A study published this May in the journal Clinical infectious diseases It has been suggested that people with dengue in the past are twice as likely to develop COVID-19 symptoms as hepatitis C virus.
The study was based on the analysis of blood samples from 1,285 people in the small town of Manichi Lima, Acro State, in the Amazon region of Brazil. The chief investigator was Marcelo Urbano Ferrera, a professor at the Institute of Biomedical Sciences (ICB-USP) in São Paulo, Brazil. The study was supported by FAPESP.
Our results show that people who are at risk for dengue are more likely to get sick if they are infected with SARS-CoV-2, perhaps for socioeconomic reasons. This is an example of something called syndicate [ synergic interaction between two epidemic diseases so that one exacerbates the effects of the other ]. On the one hand, COVID-19 inhibits efforts to control dengue. On the other hand, it seems to increase the risk for contractors, ”Ferrera told Agência FAPESP.
Ferrera has been researching in Malachi Lima for seven years to fight malaria. In 2018, every six months, a project that includes a survey of 20% of the city’s population began. His team calls homes, conducts inquiries, and collects blood samples. In early 2020, the project received additional funding from the FAPESP and was part of the research work transferred to SARS-CoV-2 in the region.
"In September 2020, a study by another team found that areas with high levels of dengue were relatively slightly affected by COVID-19. Since we had blood samples collected from the people of Mancio Lima before and after the first outbreak, we decided to use the device to test the level of protection against SARS-CoV-2 in the past. We found exactly the opposite.
Professor Marcelo Urbano Ferrara, Professor of Biomedical Sciences, São Paulo, Brazil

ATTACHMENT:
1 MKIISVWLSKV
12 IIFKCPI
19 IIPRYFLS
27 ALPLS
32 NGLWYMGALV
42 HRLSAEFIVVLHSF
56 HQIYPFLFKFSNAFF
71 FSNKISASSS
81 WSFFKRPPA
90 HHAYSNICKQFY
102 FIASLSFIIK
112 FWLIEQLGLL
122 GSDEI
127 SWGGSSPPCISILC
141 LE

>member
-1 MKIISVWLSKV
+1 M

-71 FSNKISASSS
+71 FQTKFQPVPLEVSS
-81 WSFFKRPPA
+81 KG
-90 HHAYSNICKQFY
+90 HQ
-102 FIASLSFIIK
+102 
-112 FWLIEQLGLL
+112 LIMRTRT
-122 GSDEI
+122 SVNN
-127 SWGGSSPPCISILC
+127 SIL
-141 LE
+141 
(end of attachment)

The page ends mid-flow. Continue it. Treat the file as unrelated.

The study was supported by FAPESP.
The blood samples analyzed November 2019 and They met in November 2020. In all four cases of dengue serotypes and SARS-CoV-2, antibodies were presented.
The results show that 37% of the selected group members They were infected with dengue before November 2019, and before November 2020, 35% were infected with the coronavirus. We also analyzed the clinical data (symptoms and outcomes) of COVID-19 volunteers.
We conducted statistical analysis to conclude that the dengue virus did not alter the risk of SARS-CoV-2 infection in the past. On the other hand, our study also shows that people with dengue are more likely to develop symptoms of SARS-CoV-2, says Vanessa Nicolete, the first author of the article. Nicolet is a researcher at the ICB-USP Postgraduate Union.
The reasons for the incident described in the article are not clear. Antibodies to the dengue virus in some way aggravate COVID-19, or there may be only biological factors that make certain sections of the population vulnerable to both diseases for a variety of reasons.
The results confirm the need to strengthen social distance measures to control the spread of SARS-CoV-2 and dengue vectors while simultaneously affecting both epidemics and affecting the same vulnerable population. This needs to be given more attention than the federal government, Ferrera said.
São Paulo State Research Support Foundation
Nicolet, VC, Inter alia. (2021) Epidemiology in the Amazon of Brazil: In a population-based cohort study, the risk of COVID-19 was associated with previous dengue fever.. Clinical Infectious Disease. Doy